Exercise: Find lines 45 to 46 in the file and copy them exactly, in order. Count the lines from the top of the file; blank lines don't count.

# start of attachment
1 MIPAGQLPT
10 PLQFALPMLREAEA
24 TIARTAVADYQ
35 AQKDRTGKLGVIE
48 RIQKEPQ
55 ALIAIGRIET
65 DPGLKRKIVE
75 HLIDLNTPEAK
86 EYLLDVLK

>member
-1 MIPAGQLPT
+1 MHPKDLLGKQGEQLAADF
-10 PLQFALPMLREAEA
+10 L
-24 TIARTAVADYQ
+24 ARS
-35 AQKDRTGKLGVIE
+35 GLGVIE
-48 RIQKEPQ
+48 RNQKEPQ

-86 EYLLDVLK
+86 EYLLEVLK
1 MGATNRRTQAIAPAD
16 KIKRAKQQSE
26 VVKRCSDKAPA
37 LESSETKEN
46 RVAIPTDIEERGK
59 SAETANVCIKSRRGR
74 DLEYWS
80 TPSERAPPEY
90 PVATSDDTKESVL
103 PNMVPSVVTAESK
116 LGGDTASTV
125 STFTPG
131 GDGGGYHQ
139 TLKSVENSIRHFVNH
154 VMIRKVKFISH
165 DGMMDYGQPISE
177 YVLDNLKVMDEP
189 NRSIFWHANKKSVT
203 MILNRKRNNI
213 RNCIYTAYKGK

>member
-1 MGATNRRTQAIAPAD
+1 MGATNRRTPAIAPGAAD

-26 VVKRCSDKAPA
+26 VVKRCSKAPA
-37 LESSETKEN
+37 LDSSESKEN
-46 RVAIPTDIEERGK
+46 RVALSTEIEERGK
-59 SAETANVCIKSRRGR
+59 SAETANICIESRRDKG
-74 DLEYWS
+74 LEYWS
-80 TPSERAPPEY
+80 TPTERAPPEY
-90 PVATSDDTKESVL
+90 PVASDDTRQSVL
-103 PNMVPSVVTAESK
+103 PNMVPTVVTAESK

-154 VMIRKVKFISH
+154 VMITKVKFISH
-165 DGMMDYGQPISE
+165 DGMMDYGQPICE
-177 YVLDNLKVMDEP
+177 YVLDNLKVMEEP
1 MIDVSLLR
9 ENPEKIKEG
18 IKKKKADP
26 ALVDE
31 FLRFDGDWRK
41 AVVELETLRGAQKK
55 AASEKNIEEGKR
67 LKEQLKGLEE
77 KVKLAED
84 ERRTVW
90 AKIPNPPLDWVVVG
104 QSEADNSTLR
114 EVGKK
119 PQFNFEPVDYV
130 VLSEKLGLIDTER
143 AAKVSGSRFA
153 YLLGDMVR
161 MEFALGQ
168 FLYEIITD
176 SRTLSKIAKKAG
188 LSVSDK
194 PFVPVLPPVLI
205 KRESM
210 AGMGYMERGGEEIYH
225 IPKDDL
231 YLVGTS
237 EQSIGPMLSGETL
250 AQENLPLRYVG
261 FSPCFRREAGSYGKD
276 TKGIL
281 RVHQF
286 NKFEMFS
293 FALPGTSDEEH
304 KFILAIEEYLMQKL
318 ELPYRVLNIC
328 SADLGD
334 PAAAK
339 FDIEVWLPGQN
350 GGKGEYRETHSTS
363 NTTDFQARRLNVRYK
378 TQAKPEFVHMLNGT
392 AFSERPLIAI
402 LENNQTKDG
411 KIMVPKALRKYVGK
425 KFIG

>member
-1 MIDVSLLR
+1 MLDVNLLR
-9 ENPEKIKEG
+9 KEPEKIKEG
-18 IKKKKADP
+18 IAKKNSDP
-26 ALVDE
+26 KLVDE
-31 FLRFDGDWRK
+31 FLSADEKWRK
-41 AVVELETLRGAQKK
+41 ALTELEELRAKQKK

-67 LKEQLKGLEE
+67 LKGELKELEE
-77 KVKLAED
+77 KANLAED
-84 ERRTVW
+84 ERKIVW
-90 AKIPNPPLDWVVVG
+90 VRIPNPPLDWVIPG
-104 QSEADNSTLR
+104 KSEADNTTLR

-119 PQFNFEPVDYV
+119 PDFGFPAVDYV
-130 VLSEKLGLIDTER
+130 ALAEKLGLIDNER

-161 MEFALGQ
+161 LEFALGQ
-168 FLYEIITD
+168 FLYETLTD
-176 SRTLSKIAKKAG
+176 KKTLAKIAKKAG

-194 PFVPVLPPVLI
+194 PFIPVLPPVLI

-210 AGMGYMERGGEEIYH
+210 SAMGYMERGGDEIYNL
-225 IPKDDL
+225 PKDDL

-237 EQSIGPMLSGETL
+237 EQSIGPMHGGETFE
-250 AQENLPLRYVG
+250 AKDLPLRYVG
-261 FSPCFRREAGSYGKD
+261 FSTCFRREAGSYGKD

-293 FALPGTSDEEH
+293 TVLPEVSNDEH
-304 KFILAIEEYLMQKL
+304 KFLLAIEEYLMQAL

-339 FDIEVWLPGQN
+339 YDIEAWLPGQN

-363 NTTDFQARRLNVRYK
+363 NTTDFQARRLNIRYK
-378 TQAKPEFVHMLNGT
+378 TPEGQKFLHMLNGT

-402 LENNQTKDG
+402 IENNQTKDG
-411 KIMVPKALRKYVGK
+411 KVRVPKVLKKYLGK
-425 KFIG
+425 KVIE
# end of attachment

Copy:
+1 MGATNRRTPAIAPGAAD

-26 VVKRCSDKAPA